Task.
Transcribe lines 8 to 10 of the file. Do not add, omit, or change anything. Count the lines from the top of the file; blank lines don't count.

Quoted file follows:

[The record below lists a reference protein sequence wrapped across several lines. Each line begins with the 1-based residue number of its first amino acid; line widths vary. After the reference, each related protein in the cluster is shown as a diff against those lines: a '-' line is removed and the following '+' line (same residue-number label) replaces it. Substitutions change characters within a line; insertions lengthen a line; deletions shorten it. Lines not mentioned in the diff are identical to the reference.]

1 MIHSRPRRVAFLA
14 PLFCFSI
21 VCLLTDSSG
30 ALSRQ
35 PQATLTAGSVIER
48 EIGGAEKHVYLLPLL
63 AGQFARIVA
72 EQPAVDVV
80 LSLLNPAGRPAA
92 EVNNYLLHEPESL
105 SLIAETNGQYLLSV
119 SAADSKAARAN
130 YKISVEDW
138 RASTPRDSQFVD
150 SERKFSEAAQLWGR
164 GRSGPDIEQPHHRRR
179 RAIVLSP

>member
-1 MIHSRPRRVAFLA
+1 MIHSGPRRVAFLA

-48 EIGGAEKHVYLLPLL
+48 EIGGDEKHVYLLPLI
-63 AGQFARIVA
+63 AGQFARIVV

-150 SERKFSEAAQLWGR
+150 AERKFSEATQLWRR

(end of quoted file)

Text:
63 AGQFARIVA
72 EQPAVDVV
80 LSLLNPAGRPAA